'I'm ready right now': Here's the plan for Tatis
SAN DIEGO -- The Padres eased Fernando Tatis Jr. into action this spring – and why not? Tatis was coming off surgeries to his left wrist and shoulder and isn't eligible to return from his PED suspension until April 20.
But as the team broke camp on Monday afternoon -- with Tatis remaining in Arizona and set to open the season at Triple-A El Paso -- this much seemed abundantly clear:
"I feel like I'm ready right now," said Tatis. "Just keep building up. But if it would've been go-day tomorrow, I would've been ready."
The end of Padres camp came with a bit of clarity for Tatis -- regarding his next step and regarding the team's plans for his return.
Tatis is permitted a 15-day Minor League stint before he's eligible to rejoin the big league club. He will begin the year at El Paso, then report to San Diego a few games before his suspension runs out (though he’d be unable to attend those games).
As for the Padres' lineup once he returns? After a spring's worth of batting-order speculation, manager Bob Melvin offered an answer on Monday:
"It feels really impactful with him leading off," Melvin said. "I know he's a guy that could be a middle-of-the-order guy, too, and knock in runs. And he enjoys doing that. But, man, it just feels like there's a special kind of impact that he has leading off."
If, indeed, Tatis is the team's preferred leadoff man, that would line up a top four that, on paper, looks like the most fearsome group in the big leagues:
1. Tatis, RF
2. Juan Soto, LF
3. Manny Machado, 3B
4. Xander Bogaerts, SS
"It's the havoc he causes," Melvin said of Tatis in the leadoff spot. "It's the right-away for a pitcher, knowing you've got to face this guy to lead off the game. You've got to throw him strikes, or he's probably going to steal second. And he's got a lot of power on top of that, so he's a very unique player."
Melvin also acknowledged that his preference for Tatis in the leadoff spot is also a testament to Tatis’ health. If the Padres were concerned about his shoulder and wrist, it's possible they'd have batted him lower in the order, perhaps fourth, keeping him less active on the bases.
"Obviously we wanted to see how that went, once he was in games, on base and stealing bases," Melvin said. "It's part of his game. So I would hate to have to take that away. Physically -- knock on wood -- he's felt great the entire spring."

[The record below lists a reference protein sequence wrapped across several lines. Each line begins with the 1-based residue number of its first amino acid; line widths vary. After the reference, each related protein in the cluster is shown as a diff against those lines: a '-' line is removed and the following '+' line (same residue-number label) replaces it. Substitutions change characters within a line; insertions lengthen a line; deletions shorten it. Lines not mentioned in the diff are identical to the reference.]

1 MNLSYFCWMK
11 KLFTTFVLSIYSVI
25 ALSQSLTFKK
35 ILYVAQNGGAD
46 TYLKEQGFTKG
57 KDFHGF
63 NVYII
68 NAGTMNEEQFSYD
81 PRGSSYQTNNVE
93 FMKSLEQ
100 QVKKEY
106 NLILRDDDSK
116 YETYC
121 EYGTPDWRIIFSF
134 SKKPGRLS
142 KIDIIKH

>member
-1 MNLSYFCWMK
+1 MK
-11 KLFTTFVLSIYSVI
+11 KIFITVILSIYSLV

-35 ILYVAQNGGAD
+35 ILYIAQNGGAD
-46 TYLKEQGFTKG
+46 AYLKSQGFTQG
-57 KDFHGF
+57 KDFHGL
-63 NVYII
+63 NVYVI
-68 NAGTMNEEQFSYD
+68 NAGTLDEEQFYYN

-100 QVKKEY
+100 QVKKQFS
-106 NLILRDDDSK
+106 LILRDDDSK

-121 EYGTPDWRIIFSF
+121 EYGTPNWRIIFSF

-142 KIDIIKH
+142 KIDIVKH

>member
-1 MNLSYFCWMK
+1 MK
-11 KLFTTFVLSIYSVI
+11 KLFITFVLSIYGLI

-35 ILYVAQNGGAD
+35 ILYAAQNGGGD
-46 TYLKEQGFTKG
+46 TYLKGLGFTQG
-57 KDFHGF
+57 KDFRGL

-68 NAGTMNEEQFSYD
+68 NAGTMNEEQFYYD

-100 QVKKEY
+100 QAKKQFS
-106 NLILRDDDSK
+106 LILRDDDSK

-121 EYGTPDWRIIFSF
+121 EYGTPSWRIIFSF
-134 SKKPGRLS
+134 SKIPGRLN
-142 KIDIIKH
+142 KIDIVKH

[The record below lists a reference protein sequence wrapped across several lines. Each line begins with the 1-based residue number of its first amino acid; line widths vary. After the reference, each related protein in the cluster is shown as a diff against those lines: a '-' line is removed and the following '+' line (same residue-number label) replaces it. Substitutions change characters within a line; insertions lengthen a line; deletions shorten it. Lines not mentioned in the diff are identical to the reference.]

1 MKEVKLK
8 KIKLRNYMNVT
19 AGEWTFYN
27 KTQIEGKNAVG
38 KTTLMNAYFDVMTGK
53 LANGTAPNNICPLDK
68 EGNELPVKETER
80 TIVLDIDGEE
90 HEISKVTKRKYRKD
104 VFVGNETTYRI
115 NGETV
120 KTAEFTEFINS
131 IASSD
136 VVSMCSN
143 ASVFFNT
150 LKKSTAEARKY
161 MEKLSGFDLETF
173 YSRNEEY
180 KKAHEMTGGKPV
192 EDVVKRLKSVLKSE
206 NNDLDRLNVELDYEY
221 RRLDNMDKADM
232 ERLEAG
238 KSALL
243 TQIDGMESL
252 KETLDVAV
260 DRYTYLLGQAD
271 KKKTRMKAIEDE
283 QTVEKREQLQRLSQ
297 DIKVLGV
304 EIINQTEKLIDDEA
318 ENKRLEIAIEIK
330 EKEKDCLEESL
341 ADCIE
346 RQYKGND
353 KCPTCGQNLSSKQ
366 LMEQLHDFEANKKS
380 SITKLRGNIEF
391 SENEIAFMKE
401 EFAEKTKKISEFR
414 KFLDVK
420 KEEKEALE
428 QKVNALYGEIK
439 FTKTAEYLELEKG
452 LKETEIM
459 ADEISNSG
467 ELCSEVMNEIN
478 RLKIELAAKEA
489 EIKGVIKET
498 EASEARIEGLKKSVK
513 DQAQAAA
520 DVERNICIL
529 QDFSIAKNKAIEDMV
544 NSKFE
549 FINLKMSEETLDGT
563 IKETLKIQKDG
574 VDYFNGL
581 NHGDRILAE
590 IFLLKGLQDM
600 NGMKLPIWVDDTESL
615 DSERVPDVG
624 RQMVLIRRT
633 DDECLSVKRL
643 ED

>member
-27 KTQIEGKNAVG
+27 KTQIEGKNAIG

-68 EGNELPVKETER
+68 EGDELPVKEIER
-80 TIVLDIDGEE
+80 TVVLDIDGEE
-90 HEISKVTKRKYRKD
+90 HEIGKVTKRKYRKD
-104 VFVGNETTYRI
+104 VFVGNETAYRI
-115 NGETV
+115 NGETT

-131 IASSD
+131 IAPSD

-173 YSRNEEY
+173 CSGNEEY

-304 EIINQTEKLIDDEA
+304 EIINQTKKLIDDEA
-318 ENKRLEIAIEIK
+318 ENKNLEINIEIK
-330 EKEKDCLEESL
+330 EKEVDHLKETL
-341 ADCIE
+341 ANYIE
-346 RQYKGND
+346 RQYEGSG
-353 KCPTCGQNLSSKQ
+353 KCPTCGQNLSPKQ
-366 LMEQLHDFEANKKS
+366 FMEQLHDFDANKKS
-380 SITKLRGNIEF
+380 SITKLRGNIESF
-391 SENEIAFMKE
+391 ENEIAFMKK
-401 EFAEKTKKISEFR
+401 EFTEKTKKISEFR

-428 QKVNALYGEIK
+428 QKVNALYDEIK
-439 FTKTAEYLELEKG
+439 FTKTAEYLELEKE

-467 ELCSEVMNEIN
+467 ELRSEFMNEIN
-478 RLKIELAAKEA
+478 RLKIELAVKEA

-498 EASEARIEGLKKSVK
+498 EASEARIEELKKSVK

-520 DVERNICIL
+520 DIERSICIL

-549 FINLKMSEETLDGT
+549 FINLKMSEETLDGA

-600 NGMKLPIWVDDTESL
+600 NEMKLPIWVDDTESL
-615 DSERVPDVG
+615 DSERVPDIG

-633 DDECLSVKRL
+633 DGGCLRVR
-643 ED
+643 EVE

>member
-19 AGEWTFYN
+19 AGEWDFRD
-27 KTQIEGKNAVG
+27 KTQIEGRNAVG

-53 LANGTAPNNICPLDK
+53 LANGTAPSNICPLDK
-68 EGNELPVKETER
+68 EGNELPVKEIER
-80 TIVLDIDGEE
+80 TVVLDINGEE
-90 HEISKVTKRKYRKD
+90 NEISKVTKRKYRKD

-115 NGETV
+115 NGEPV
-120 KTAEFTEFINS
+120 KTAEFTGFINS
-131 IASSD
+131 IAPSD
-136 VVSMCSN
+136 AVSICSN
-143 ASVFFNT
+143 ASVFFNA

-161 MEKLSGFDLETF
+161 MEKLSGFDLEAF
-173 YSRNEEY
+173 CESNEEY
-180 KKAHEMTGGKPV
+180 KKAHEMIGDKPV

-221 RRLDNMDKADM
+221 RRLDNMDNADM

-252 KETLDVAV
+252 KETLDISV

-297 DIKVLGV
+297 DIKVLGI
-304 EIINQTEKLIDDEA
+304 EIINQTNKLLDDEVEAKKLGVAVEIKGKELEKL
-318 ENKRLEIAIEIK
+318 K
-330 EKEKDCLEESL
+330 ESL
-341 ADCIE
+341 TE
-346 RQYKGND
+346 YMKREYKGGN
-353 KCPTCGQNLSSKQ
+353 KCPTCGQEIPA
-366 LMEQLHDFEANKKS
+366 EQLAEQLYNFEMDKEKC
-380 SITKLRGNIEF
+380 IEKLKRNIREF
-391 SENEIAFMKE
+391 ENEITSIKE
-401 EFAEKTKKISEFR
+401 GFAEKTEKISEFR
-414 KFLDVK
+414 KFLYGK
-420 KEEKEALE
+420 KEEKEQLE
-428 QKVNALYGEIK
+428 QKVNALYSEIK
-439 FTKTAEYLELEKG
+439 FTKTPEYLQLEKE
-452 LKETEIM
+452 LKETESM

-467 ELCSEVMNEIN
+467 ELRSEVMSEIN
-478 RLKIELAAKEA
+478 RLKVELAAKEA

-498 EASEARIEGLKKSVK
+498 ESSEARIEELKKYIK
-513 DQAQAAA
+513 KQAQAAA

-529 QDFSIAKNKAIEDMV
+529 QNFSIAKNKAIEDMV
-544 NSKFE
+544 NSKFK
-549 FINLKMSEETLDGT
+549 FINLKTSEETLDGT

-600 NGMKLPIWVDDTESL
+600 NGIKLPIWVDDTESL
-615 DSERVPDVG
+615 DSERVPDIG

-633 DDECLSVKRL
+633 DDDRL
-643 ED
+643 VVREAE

Indeed, Tatis has shown no ill effects of those surgeries. He's also made a seamless transition to right field, and Monday's Cactus League finale finally brought the moment he'd been waiting for -- the moment an opposing baserunner dared test his arm.
In the third inning, Mariners catcher Tom Murphy attempted to go first-to-third on a ground ball. Tatis delivered a one-hop strike to third base, to nail Murphy. From the top step, Melvin pointed across the diamond into the Seattle dugout, where Ichiro Suzuki – now a Mariners special advisor and once the owner of the sport’s most revered right-field cannon– evidently shrugged back at Melvin, “Like: Yeah.”
“That’s a special arm,” Melvin said. “A true hop. He’s really going to be excited about opportunities like that. Once you start throwing a few guys out, I’m not sure how many you’re going to get. But that was pretty exciting stuff.”
"I feel like everybody knew what I'm capable of in the outfield with my arm,” Tatis said. “And I feel like we saw it today."
Tatis appears to be thoroughly enjoying himself in right field, which seems to run in contrast to late-season 2021. Team officials have praised his investment in learning the intricacies of the position, touting a Gold Glove-caliber ceiling if Tatis can harness his tools.
At the plate, meanwhile, Tatis started the spring slowly, hitless in his first 16 at-bats. Then, he went on a tear, finishing the Cactus League 12-for-his-last-26 with a pair of homers. In short: He began to look like his old self at the plate again.
"Once he gets going, this guy's a premier athlete," said Melvin, who recalled managing against Tatis in the summer of 2021. "It's exciting to actually see it from this side."